There are several important points to take away from the Rose K. decision. First, the court analyzed the conflict as if the children were the clients of the GAL even while acknowledging the client was the children’s “best interests.”8

    Second, the court found that it was appropriate for the mother to object to the GAL’s conflict. While the court did not use the word “standing,” the question of who has standing to complain of a conflict can become an issue in disqualification litigation.9 The court had little trouble in determining that the mother could raise the issue, thus giving the parents of the ward “standing” to complain of the GAL’s conflict. As this case involved a disqualification motion, the question of whether informed consent could cure the conflict was neither raised nor decided.

    In re Tamara L.P., 177 Wis. 2d 770, 503 N.W.2d 333 (Ct. App. 1993), addressed a former client conflict involving a GAL. The court held that a lawyer who had acted as counsel for a client in a mental commitment proceeding could not thereafter serve as GAL for the same client in a guardianship proceeding. The court applied the “substantial relationship test” to conclude that the interests of the former client (the individual client) and the current client (the best interests of the ward) were materially adverse and that the two matters were substantially related. It ordered that the GAL be disqualified.

    In both cases, the court applied the standard conflicts analysis that is codified in the rules, and thus, application of the conflict rules to GALs would be similar to any other lawyer acting as an advocate in a matter.10

    Based on the current statutes and case law, the committee believes that GAL conflicts should be analyzed the same way as conflicts for any lawyer. What follows is a brief description of how selected rules would apply to GALs.11 For purposes of brevity, the text of each referenced rule is not included in this opinion.

    A. SCR 20:1.7 – Conflicts of Interest: Current Clients

    A conflict arises under this rule when the interests of two or more clients of the lawyer are directly adverse or there is a significant risk that the lawyer’s ability to represent a client may be materially limited by the lawyer’s responsibilities to another client, a former client, a third person or the lawyer’s own interests. Rose K. provides a useful example of this rule applied to current clients of a GAL. The court’s decision in Riemer v. Riemer, 85 Wis. 2d 375, 270 N.W. 2d 93 (Ct. App. 1978) likewise looked to concurrent conflicts standards in requiring the appointment of separate GALs in a divorce case in which the children’s interests were adverse. GALs considering the possibility of resolving a conflict arising under SCR 20:1.7 using the procedure described below must remember that resolution of such a conflict would require the written and signed informed consent of the other affected client, when applicable, of the GAL or their firm.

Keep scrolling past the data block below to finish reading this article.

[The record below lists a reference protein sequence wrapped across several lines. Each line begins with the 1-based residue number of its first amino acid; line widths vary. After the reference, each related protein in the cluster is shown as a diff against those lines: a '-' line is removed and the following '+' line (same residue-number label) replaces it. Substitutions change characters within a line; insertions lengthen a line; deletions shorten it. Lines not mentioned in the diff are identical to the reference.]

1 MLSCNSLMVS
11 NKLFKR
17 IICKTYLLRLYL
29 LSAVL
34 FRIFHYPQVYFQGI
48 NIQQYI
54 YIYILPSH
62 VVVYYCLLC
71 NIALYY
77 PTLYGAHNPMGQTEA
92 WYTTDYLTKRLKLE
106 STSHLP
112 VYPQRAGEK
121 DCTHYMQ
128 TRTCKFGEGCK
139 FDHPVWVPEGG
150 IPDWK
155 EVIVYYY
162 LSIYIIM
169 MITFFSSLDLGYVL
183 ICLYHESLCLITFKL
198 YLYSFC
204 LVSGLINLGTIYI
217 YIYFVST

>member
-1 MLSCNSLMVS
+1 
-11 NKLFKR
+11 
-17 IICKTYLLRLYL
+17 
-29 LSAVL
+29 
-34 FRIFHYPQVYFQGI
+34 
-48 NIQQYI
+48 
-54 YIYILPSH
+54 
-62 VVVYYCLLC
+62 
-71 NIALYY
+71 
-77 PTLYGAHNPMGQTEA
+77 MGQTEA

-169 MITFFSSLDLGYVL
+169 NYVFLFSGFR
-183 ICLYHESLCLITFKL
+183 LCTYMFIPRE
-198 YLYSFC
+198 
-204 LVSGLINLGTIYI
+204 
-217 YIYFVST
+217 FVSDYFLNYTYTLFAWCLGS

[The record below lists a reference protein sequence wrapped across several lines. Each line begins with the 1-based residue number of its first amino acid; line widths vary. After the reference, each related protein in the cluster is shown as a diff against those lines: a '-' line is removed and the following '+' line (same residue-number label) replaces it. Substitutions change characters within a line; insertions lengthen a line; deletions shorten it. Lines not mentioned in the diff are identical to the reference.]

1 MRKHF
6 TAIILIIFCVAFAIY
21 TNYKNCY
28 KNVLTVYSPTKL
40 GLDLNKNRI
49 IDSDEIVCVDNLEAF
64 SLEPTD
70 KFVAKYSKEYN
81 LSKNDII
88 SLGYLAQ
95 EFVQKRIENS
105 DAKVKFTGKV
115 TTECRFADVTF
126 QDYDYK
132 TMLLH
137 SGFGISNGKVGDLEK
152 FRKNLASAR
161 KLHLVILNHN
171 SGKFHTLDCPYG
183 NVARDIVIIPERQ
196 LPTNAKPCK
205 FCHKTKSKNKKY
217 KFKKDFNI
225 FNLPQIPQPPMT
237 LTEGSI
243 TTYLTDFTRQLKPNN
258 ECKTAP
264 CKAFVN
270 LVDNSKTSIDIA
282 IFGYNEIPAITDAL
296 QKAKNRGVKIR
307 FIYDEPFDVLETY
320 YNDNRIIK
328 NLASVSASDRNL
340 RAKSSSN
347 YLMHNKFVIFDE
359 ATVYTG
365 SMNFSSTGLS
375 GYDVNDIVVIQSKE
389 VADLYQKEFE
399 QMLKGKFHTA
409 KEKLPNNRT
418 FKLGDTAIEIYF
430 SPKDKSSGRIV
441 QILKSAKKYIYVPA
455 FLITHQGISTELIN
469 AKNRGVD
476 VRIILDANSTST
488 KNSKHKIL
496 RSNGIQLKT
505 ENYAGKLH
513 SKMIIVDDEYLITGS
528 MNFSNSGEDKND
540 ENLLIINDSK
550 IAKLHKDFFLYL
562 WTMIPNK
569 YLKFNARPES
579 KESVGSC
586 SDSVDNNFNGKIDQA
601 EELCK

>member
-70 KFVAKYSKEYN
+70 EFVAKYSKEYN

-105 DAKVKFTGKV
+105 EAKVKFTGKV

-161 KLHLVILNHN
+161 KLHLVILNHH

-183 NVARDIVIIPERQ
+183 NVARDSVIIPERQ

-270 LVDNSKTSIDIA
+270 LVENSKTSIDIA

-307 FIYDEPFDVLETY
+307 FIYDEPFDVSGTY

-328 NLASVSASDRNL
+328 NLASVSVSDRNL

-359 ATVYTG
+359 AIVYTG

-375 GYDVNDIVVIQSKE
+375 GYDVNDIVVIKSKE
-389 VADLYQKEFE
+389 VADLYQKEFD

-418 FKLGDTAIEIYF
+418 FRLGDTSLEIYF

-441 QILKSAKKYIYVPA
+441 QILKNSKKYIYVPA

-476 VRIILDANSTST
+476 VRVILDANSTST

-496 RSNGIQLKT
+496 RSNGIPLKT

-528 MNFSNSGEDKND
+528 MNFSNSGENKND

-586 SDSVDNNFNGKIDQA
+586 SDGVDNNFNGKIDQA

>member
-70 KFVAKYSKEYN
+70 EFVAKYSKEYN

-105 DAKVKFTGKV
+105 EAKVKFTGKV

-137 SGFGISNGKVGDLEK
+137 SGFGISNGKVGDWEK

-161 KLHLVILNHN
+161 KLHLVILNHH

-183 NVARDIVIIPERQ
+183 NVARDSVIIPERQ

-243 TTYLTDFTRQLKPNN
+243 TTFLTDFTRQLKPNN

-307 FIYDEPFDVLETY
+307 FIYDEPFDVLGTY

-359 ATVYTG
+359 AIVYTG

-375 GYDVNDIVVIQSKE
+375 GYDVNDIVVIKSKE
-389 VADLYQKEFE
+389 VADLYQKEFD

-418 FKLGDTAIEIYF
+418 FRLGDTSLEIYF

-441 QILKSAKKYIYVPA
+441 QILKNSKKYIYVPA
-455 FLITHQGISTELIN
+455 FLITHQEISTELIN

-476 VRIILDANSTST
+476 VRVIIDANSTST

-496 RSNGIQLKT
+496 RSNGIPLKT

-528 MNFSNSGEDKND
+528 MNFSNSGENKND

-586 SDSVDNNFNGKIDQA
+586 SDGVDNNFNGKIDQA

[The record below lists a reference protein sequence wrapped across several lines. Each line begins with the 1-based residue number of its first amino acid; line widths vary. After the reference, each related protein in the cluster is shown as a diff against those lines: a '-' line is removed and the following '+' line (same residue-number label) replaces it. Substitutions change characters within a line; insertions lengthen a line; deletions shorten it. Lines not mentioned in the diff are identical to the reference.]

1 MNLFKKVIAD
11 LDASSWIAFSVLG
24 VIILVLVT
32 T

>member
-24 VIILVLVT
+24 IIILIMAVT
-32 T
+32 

B. SCR 20:1.8 – Conflicts of Interest: Prohibited Transactions

    For the most part, this rule governs personal interest conflicts that often will be highly unlikely to arise in GAL representation, such as SCR 20:1.8(a) which governs business transactions with clients. GALs, however, should be mindful of the Wisconsin case law that views the ward as a client for purposes of analyzing conflicts. For example, if the ward of a GAL was in challenging financial circumstances, a GAL who provided financial assistance to the ward would likely be viewed as being governed by SCR 20:1.8(e), which generally prohibits financial assistance to clients in connection with contemplated or pending litigation. A GAL who practices in a firm should also be mindful that SCR 20:1.8(k) imputes most conflicts under this rule to all lawyers within the firm and that most of the conflicts under this rule are not subject to informed consent.